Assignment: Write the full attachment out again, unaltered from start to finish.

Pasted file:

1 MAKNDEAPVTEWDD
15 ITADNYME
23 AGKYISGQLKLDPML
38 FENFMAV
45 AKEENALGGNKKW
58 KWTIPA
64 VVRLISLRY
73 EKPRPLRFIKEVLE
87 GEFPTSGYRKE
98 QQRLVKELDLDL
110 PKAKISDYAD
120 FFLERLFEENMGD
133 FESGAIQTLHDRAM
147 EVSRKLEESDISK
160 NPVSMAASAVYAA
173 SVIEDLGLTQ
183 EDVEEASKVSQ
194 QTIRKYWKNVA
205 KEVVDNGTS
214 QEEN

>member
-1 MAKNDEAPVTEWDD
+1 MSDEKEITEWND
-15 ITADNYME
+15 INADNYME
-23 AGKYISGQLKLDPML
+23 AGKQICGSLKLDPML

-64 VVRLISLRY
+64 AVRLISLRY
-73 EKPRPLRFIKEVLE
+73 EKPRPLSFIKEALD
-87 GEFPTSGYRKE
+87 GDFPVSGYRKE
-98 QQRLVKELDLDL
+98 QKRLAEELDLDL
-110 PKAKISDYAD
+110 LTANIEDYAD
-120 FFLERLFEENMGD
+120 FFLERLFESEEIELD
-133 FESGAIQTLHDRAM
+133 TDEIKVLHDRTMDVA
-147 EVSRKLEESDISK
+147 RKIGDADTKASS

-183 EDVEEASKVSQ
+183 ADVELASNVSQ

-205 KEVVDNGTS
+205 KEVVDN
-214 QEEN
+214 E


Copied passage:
1 MAKNDEAPVTEWDD
15 ITADNYME
23 AGKYISGQLKLDPML
38 FENFMAV
45 AKEENALGGNKKW
58 KWTIPA
64 VVRLISLRY
73 EKPRPLRFIKEVLE
87 GEFPTSGYRKE
98 QQRLVKELDLDL
110 PKAKISDYAD
120 FFLERLFEENMGD
133 FESGAIQTLHDRAM
147 EVSRKLEESDISK
160 NPVSMAASAVYAA
173 SVIEDLGLTQ
183 EDVEEASKVSQ
194 QTIRKYWKNVA
205 KEVVDNGTS
214 QEEN

>member
-1 MAKNDEAPVTEWDD
+1 MSDEKEITEWND
-15 ITADNYME
+15 INADNYME
-23 AGKYISGQLKLDPML
+23 AGKQICGSLKLDPML

-64 VVRLISLRY
+64 AVRLISLRY
-73 EKPRPLRFIKEVLE
+73 EKPRPLSFIKEALD
-87 GEFPTSGYRKE
+87 GDFPVSGYRKE
-98 QQRLVKELDLDL
+98 QKRLAEELDLDL
-110 PKAKISDYAD
+110 LTANIEDYAD
-120 FFLERLFEENMGD
+120 FFLERLFESEEIELD
-133 FESGAIQTLHDRAM
+133 TDEIKVLHDRTMDVA
-147 EVSRKLEESDISK
+147 RKIGDADTKASS

-183 EDVEEASKVSQ
+183 ADVELASNVSQ

-205 KEVVDNGTS
+205 KEVVDN
-214 QEEN
+214 E